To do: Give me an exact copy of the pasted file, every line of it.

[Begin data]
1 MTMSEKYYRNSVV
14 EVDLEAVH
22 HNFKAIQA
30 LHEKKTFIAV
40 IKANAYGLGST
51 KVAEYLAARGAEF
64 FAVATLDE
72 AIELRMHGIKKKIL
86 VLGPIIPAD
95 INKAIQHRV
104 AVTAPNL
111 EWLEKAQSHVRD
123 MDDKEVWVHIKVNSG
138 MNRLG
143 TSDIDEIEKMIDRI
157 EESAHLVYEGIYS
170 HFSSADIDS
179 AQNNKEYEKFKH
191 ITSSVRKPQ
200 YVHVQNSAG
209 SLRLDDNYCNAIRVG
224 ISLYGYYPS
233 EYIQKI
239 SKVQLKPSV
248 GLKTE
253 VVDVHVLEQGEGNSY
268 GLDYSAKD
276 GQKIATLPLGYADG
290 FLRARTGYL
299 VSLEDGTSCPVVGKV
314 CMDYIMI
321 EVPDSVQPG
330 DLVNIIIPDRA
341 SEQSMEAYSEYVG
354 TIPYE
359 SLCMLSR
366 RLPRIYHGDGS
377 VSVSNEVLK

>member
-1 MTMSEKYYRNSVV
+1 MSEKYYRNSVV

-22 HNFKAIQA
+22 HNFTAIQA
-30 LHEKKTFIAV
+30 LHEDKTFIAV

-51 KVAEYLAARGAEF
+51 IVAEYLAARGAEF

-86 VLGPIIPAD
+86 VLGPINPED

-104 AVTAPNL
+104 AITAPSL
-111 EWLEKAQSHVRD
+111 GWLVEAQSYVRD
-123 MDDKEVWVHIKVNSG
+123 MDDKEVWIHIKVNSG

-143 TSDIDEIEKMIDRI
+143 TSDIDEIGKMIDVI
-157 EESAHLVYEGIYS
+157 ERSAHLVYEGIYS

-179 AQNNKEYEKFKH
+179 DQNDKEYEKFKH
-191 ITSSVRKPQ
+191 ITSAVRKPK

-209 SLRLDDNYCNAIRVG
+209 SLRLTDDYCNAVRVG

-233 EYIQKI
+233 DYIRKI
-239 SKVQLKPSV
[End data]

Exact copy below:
1 MTMSEKYYRNSVV
14 EVDLEAVH
22 HNFKAIQA
30 LHEKKTFIAV
40 IKANAYGLGST
51 KVAEYLAARGAEF
64 FAVATLDE
72 AIELRMHGIKKKIL
86 VLGPIIPAD
95 INKAIQHRV
104 AVTAPNL
111 EWLEKAQSHVRD
123 MDDKEVWVHIKVNSG
138 MNRLG
143 TSDIDEIEKMIDRI
157 EESAHLVYEGIYS
170 HFSSADIDS
179 AQNNKEYEKFKH
191 ITSSVRKPQ
200 YVHVQNSAG
209 SLRLDDNYCNAIRVG
224 ISLYGYYPS
233 EYIQKI
239 SKVQLKPSV
248 GLKTE
253 VVDVHVLEQGEGNSY
268 GLDYSAKD
276 GQKIATLPLGYADG
290 FLRARTGYL
299 VSLEDGTSCPVVGKV
314 CMDYIMI
321 EVPDSVQPG
330 DLVNIIIPDRA
341 SEQSMEAYSEYVG
354 TIPYE
359 SLCMLSR
366 RLPRIYHGDGS
377 VSVSNEVLK

>member
-1 MTMSEKYYRNSVV
+1 MSEKYYRNSVV

-22 HNFKAIQA
+22 HNFTAIQA
-30 LHEKKTFIAV
+30 LHEDKTFIAV

-51 KVAEYLAARGAEF
+51 IVAEYLAARGAEF

-86 VLGPIIPAD
+86 VLGPINPED

-104 AVTAPNL
+104 AITAPSL
-111 EWLEKAQSHVRD
+111 GWLVEAQSYVRD
-123 MDDKEVWVHIKVNSG
+123 MDDKEVWIHIKVNSG

-143 TSDIDEIEKMIDRI
+143 TSDIDEIGKMIDVI
-157 EESAHLVYEGIYS
+157 ERSAHLVYEGIYS

-179 AQNNKEYEKFKH
+179 DQNDKEYEKFKH
-191 ITSSVRKPQ
+191 ITSAVRKPK

-209 SLRLDDNYCNAIRVG
+209 SLRLTDDYCNAVRVG

-233 EYIQKI
+233 DYIRKI
-239 SKVQLKPSV